At DLA Piper, an increasingly complex case is playing out after Vanina Guerrero said former DLA Piper Silicon Valley partner Louis Lehot sexually assaulted her on four separate occasions. Lehot has denied the allegations and on Monday released emails between the two that were aimed at showing their relationship was consensual. DLA Piper said it would “part ways” with Lehot on Oct. 11. Guerrero was later put on leave from the firm.

On Wednesday, former DLA Piper in-house counsel Leah Christensen said Lehot was a “bully” whose behavior was protected by firm partners because of his $20 million-plus book of business. In a letter to the Equal Employment Opportunity Commission, Christensen said she was told by top in-house lawyers at DLA Piper that Lehot was on a list of 10 partners she “should not bother” due to their status as high earners.

“If the GC and senior partners, mostly men, fear Lehot, then who is going to speak up for Ms. Guerrero or challenge Lehot?” Christensen wrote. “If lawyers in positions of power at DLA Piper are afraid to speak out, then junior female lawyers and staff must be even more afraid.”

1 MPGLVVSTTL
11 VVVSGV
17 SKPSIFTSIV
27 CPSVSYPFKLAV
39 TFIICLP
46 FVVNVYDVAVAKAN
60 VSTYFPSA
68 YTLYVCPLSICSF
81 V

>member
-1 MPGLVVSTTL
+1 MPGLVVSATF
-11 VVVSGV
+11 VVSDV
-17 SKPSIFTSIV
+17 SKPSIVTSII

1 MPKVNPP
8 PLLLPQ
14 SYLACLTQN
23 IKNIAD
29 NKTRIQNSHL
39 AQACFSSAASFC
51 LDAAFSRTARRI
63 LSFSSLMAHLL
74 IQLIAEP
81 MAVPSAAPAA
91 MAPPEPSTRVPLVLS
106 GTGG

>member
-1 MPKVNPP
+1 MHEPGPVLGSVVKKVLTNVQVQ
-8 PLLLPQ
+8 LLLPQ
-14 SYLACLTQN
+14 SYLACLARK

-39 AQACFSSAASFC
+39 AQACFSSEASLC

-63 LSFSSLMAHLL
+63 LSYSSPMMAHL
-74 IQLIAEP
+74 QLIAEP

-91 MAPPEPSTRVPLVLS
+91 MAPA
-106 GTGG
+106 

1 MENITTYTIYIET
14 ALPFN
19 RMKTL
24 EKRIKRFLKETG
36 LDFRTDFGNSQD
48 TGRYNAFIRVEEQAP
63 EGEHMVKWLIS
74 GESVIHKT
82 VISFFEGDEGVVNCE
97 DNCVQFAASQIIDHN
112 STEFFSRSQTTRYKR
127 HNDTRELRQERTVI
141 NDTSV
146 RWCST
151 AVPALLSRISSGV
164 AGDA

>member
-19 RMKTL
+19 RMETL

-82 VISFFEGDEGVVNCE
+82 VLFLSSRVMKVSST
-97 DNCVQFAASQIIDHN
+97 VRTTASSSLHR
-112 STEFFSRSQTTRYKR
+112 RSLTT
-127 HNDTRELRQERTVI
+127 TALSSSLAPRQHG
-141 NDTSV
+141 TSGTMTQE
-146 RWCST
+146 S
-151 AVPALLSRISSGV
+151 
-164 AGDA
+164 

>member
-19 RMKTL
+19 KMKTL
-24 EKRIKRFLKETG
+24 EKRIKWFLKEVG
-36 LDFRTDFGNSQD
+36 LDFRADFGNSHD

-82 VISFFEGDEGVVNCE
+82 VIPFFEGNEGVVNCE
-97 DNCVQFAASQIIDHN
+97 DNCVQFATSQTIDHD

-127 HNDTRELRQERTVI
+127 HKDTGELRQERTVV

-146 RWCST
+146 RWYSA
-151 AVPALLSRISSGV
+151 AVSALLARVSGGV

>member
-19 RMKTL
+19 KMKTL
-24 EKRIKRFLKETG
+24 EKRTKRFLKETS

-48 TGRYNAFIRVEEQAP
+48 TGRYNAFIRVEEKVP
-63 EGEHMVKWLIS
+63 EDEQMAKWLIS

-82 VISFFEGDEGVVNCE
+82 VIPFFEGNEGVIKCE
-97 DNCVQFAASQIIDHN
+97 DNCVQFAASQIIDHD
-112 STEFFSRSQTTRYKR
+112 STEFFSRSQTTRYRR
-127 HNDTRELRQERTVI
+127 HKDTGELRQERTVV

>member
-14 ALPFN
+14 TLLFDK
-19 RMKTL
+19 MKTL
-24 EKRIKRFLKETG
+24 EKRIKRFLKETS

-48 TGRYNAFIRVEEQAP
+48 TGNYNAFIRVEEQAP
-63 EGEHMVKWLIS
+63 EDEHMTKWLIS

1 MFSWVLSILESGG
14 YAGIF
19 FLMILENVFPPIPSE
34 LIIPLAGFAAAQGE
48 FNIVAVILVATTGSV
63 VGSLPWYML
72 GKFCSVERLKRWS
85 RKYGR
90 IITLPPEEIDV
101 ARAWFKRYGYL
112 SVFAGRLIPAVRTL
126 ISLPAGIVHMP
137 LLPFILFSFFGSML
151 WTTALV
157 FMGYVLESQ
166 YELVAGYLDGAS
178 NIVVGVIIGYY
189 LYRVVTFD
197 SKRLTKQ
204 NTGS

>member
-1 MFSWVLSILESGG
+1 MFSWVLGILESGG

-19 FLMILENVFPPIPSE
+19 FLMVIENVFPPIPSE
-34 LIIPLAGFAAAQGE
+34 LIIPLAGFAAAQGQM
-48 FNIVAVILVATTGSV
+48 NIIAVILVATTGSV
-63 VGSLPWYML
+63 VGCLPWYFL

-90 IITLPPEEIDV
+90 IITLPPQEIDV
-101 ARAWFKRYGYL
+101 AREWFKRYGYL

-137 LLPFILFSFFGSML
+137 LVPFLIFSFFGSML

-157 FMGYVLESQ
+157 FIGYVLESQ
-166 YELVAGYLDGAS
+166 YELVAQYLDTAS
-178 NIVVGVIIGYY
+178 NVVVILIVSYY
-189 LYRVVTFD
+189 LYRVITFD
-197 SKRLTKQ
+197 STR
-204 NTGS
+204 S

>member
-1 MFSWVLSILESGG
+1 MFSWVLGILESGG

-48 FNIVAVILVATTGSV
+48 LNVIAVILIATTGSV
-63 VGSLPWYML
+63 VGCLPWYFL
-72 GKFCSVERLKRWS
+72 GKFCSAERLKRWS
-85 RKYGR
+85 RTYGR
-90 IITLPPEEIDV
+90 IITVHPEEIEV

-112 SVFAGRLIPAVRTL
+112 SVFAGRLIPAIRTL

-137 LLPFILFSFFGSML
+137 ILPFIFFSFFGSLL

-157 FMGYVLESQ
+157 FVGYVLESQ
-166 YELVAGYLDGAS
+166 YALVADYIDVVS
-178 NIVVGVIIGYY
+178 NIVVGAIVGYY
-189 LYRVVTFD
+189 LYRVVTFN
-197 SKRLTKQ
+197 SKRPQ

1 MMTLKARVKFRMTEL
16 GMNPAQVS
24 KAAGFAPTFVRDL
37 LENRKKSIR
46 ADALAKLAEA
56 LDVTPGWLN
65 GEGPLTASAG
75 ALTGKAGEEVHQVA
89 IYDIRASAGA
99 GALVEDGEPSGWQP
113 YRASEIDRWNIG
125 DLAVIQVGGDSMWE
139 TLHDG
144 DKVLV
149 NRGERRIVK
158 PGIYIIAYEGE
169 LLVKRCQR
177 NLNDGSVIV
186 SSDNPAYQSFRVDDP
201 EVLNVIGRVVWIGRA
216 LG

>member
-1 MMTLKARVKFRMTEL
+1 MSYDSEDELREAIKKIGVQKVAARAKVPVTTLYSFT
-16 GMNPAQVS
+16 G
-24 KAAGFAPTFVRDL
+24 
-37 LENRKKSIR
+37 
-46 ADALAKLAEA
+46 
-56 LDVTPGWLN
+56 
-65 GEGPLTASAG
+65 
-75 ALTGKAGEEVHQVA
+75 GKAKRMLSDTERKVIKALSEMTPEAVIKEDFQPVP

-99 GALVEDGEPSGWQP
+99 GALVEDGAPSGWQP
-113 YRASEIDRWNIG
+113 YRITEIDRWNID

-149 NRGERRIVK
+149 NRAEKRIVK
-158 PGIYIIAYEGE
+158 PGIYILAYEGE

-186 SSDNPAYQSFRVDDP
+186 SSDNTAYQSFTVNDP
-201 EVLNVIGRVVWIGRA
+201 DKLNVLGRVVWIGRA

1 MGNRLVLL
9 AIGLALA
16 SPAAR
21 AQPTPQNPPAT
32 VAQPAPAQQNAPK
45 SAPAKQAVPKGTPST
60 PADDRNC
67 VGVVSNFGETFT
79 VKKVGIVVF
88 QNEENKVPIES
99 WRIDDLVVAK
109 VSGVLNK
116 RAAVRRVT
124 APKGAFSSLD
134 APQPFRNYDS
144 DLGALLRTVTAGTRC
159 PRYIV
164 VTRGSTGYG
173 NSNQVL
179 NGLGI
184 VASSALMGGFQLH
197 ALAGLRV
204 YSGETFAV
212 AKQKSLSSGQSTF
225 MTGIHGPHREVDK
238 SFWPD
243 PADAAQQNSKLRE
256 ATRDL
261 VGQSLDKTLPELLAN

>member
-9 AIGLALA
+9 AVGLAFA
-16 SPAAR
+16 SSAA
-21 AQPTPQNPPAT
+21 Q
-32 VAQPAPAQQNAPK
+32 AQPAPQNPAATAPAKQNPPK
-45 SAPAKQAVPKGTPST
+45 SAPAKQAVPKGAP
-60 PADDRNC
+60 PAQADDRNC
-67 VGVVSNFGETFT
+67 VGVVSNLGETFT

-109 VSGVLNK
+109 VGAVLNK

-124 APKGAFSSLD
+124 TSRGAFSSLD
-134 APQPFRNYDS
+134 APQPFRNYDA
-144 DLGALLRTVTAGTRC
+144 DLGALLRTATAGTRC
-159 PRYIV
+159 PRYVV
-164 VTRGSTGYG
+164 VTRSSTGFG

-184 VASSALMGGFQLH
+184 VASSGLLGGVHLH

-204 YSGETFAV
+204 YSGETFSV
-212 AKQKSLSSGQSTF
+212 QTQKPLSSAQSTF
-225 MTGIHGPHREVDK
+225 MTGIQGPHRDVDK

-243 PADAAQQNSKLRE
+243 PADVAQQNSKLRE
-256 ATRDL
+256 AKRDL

A DLA Piper spokesperson said in a statement that Christensen’s letter contained false statements and misrepresentations regarding the culture and client intake process at DLA Piper.

“The firm adheres to applicable law and ethics rules and expects the same from each and every one of our lawyers, without exception for any partners—a fact that Ms. Christensen, as a former lawyer whose client was DLA Piper, appears to have forgotten,” the firm’s statement said.

One problem with internal investigations into misconduct by law firm partners is that their results are rarely reported to state bar associations that regulate lawyers, said Michael Frisch, ethics counsel at Georgetown University Law Center. That is despite ethics rules that often require lawyers to report others who have engaged in misconduct.

“The problem in real life is that duty to report is never enforced,” Frisch said. “It’s the rarest thing in the world.”

Christensen worked as a professional responsibility counsel at DLA Piper from 2014 to the end of July. During that time, she never saw an investigation into partner misconduct lead to the firm imposing discipline against the partner, she said in an interview with Bloomberg Law on Wednesday. DLA did not directly respond to questions about the firm’s process to investigate partners or whether it had conducted such investigations in the past.